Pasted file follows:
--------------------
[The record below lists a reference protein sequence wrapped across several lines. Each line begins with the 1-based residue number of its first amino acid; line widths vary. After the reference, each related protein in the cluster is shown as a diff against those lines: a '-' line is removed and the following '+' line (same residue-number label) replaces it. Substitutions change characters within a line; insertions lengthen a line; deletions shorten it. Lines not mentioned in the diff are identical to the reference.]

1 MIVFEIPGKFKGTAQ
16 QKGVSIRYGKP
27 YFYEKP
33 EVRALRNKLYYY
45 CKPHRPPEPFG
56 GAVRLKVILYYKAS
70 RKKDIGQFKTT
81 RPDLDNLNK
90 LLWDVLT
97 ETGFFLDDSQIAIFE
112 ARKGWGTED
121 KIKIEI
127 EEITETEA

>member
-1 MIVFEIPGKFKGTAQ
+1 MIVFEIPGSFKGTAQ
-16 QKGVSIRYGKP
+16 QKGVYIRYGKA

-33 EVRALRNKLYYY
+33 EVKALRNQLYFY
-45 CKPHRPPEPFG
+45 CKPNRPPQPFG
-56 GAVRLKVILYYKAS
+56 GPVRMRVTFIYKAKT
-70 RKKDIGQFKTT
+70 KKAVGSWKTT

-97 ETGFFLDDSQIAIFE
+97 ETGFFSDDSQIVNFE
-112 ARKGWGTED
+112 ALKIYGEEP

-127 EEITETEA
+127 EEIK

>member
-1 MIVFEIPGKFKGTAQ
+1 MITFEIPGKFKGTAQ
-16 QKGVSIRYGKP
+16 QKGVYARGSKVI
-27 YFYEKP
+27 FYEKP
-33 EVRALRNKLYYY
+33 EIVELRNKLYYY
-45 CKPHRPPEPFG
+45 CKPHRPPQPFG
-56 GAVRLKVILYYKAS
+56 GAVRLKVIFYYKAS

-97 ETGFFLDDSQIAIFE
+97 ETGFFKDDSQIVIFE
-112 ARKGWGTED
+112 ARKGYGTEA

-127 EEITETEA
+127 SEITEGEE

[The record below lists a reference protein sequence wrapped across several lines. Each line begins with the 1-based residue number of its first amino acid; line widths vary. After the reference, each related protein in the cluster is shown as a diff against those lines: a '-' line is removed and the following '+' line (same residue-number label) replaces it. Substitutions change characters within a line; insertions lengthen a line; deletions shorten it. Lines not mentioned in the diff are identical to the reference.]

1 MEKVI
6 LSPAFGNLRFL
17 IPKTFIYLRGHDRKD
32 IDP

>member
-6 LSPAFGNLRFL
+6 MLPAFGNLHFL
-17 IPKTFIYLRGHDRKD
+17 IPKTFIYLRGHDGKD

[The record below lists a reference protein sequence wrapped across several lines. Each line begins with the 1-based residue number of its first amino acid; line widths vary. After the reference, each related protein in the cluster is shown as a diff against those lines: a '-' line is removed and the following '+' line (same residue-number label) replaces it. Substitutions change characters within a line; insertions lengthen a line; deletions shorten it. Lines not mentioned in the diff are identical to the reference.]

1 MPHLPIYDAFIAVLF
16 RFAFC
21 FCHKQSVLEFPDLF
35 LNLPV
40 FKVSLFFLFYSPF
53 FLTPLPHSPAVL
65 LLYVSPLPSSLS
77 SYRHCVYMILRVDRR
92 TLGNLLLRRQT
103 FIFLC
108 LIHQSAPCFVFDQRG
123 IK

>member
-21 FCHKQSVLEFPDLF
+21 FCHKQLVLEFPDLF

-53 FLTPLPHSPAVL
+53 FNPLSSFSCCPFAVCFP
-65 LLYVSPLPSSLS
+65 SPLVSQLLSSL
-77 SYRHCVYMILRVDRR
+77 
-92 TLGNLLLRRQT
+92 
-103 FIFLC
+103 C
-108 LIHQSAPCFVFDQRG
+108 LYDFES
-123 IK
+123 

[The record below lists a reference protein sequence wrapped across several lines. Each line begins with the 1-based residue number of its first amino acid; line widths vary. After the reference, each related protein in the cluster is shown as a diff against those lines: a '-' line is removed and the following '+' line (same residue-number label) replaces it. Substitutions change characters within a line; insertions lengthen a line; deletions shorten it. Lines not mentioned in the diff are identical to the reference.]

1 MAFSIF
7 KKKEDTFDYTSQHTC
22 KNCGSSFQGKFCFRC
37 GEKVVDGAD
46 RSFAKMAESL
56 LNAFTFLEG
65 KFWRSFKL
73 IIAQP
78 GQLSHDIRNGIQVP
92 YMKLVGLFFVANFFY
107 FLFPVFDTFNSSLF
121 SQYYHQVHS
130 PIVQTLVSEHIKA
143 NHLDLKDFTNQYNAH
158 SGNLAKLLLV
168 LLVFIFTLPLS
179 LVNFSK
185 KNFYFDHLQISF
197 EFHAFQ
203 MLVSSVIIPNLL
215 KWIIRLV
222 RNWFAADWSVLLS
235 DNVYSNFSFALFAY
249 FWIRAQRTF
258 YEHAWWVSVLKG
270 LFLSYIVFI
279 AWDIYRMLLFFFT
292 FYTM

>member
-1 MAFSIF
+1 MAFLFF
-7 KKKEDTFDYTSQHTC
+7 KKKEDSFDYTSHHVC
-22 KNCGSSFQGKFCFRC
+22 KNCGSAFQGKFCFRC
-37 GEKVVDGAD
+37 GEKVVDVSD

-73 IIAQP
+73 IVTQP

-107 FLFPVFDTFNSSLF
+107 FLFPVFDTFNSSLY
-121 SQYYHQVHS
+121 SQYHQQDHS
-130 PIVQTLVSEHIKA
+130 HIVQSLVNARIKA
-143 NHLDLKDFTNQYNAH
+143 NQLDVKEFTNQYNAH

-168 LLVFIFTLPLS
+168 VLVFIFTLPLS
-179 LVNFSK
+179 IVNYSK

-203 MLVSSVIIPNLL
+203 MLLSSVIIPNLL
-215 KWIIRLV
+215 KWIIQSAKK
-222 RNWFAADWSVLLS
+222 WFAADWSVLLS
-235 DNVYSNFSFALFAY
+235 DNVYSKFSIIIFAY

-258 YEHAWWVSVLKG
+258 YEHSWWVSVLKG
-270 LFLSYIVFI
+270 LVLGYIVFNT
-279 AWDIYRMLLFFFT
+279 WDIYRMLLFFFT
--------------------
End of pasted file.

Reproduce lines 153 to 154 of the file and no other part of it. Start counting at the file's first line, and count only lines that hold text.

-258 YEHAWWVSVLKG
+258 YEHSWWVSVLKG